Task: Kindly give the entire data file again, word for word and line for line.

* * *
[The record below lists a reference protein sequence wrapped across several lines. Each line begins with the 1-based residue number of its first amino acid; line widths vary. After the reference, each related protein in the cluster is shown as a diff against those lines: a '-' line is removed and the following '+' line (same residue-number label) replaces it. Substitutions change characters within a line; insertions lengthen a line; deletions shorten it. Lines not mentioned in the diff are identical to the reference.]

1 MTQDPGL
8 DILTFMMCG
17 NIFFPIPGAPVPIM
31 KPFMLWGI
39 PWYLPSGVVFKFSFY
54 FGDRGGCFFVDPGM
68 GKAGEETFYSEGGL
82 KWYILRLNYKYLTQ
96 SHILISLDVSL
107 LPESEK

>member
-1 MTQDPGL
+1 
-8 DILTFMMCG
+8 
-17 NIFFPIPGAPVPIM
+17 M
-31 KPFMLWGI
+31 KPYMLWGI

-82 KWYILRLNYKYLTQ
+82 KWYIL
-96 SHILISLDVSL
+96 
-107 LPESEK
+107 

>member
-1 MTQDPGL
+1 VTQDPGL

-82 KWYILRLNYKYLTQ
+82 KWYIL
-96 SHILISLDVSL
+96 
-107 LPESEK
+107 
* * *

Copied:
[The record below lists a reference protein sequence wrapped across several lines. Each line begins with the 1-based residue number of its first amino acid; line widths vary. After the reference, each related protein in the cluster is shown as a diff against those lines: a '-' line is removed and the following '+' line (same residue-number label) replaces it. Substitutions change characters within a line; insertions lengthen a line; deletions shorten it. Lines not mentioned in the diff are identical to the reference.]

1 MTQDPGL
8 DILTFMMCG
17 NIFFPIPGAPVPIM
31 KPFMLWGI
39 PWYLPSGVVFKFSFY
54 FGDRGGCFFVDPGM
68 GKAGEETFYSEGGL
82 KWYILRLNYKYLTQ
96 SHILISLDVSL
107 LPESEK

>member
-1 MTQDPGL
+1 
-8 DILTFMMCG
+8 
-17 NIFFPIPGAPVPIM
+17 M
-31 KPFMLWGI
+31 KPYMLWGI

-82 KWYILRLNYKYLTQ
+82 KWYIL
-96 SHILISLDVSL
+96 
-107 LPESEK
+107 

>member
-1 MTQDPGL
+1 VTQDPGL

-82 KWYILRLNYKYLTQ
+82 KWYIL
-96 SHILISLDVSL
+96 
-107 LPESEK
+107 